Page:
Under current data protection laws, it is fine for an organisation to keep emergency contact details. The GDPR will remain reasonably similar, allowing organisations to process next of kin details, including in-death-beneficiary and emergency contact details under legitimate interest processing rules or lawful bases [See article 6]. Further information is available about this in the ICO guide to legitimate interest processing.
As the organisation, legitimate interest processing places the burden of protecting individuals on you. Undertaking a risk/benefits analysis and devising appropriate mitigations might help you gain clarity on what you should and shouldn’t be processing. The CIPL (Centre for Information Policy Leadership) state, “the legitimate interests to be considered may include the interests of the controller, other controller(s), groups of individuals and society as a whole.”
It is unreasonable to expect that consent can always be gained for next of kin data processing, especially in the circumstances of in-death beneficiary. It is reasonable to assume that it is in a person’s best interest to have their data processed as the beneficiary, therefore there is a legitimate interest to process their personal data. However, be mindful that if the next of kin or beneficiary is a child, then extra steps must be taken to safeguard them when processing their data.
Note: Only children over the age of 13 can give their own consent – if you are processing data for a child under 13 years old, consented by the child’s parent, you do not need consent from the child. The GDPR is clear you must give extra weight to protecting children’s data. See the ICO guide on Children and the GDPR for extra information.
The Three-Step Test for Legitimate Interest
Legitimate interest requires an assessment and balancing of the risks and benefits of processing. The ICO suggest conducting a legitimate interest assessment (LIA), otherwise known as the “three-step test” for determining if your legitimate interests are valid for processing data.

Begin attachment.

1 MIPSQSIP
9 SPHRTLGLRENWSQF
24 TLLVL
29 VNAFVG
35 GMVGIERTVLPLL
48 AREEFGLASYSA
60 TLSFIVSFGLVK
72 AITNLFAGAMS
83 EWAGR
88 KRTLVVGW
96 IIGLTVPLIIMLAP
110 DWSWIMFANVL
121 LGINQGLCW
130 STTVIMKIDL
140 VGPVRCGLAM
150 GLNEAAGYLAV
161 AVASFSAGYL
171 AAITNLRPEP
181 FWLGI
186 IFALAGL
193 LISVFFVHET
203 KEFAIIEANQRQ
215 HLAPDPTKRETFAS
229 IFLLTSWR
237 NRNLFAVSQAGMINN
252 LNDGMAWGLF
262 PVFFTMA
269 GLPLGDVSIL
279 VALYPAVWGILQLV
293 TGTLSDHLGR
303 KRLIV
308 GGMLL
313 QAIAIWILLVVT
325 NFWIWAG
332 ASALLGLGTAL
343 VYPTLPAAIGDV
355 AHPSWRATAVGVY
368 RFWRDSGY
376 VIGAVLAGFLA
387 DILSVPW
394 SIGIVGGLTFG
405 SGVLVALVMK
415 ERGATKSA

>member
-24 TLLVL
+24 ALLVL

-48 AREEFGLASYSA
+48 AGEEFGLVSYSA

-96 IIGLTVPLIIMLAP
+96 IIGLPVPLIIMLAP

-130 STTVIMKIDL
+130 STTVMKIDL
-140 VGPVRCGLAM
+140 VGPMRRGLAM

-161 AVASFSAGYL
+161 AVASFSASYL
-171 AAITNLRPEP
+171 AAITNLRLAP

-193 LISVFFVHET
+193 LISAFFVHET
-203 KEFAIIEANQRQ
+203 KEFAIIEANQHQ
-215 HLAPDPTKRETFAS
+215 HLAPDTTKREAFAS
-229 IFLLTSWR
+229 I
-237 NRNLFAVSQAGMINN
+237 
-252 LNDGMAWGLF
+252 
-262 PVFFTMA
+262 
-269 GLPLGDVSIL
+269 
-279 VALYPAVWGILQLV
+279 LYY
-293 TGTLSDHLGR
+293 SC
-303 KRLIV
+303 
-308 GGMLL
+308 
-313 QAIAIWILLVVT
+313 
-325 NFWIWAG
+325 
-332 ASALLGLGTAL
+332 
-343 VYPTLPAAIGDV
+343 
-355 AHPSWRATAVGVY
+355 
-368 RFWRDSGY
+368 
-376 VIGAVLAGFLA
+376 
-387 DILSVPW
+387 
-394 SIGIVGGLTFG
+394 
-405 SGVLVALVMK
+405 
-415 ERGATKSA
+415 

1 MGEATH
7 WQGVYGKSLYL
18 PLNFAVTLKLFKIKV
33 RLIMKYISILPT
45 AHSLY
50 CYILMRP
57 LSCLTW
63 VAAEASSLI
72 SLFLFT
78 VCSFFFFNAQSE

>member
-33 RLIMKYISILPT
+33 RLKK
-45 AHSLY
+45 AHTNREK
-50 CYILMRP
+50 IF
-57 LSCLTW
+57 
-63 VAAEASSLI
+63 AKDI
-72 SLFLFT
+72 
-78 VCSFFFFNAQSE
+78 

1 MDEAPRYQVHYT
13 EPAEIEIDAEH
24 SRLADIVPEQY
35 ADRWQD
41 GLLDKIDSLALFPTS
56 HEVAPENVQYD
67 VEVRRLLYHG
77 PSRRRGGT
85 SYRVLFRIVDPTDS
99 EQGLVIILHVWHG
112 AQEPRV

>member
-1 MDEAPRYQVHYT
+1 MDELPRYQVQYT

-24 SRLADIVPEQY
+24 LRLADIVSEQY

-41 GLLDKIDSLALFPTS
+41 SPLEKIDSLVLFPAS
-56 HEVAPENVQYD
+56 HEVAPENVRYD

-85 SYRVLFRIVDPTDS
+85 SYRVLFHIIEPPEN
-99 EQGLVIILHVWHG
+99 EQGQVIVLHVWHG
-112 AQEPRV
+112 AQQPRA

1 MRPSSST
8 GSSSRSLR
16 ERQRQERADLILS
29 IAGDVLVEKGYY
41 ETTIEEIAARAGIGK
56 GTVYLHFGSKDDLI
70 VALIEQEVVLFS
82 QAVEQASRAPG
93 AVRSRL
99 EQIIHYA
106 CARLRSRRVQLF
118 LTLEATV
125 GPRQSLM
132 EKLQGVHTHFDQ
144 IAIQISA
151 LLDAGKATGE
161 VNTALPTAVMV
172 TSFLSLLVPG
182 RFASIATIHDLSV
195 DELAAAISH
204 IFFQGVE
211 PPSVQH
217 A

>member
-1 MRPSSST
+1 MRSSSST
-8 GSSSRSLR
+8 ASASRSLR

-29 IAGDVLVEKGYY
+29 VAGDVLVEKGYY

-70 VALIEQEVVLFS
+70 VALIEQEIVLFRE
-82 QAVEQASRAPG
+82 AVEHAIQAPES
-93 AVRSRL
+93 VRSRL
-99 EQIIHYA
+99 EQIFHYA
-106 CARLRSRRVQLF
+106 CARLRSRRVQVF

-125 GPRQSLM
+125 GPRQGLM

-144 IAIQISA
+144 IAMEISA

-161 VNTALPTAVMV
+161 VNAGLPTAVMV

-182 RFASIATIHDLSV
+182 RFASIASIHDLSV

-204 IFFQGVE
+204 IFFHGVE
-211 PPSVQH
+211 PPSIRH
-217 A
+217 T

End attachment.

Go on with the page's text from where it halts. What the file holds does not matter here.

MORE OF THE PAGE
First, identify the legitimate interest(s). Consider:
- Why do you want to process the data – what are you trying to achieve?
- Who benefits from the processing? In what way?
- Are there any wider public benefits to the processing?
- How important are those benefits?
- What would the impact be if you couldn’t go ahead?
- Would your use of the data be unethical or unlawful in any way?
Second, apply the necessity test. Consider:
- Does this processing actually help to further that interest?
- Is it a reasonable way to go about it?
- Is there another less intrusive way to achieve the same result?
Third, do a balancing test. Consider the impact of your processing and whether this overrides the interest you have identified. You might find it helpful to think about the following:
- What is the nature of your relationship with the individual?
- Is any of the data particularly sensitive or private?
- Would people expect you to use their data in this way?
- Are you happy to explain it to them?
- Are some people likely to object or find it intrusive?
- What is the possible impact on the individual?
- How big an impact might it have on them?
- Are you processing children’s data?
- Are any of the individuals vulnerable in any other way?
- Can you adopt any safeguards to minimise the impact?
- Can you offer an opt-out?
To help demonstrate compliance, you should keep a log of legitimate interest assessments to show you have a decision-making process in place. This will help defend your case for data processing if you receive any complaints. If your organisation has more than 250 employees you must record all of your data processing activities anyway. However, if you have less than 250 employees, then you only need to record data processing activities that are:
- Are not occasional; or
- Could result in a risk to the rights and freedoms of individuals; or
- Involve the processing of special categories of data or criminal conviction and offence data.
Ultimately when the LIA is complete, you should be able to determine whether or not there is a legitimate interest for data processing, and you should be confident going forward with processing if the legitimate interest exists.
How long should next of kin data be kept for?
The ICO states that if an individual leaves employment, then “personal data that is unlikely to be needed again should be removed from the organisation’s records – such as the individual’s emergency contact details, previous addresses, or death-in-service beneficiary details.” Be careful selecting which information you keep or delete, and ensure you remain in line with the law.
This article is not intended to be legal advice. Please seek professional legal advice specific to your circumstances to make sure you are compliant with the law.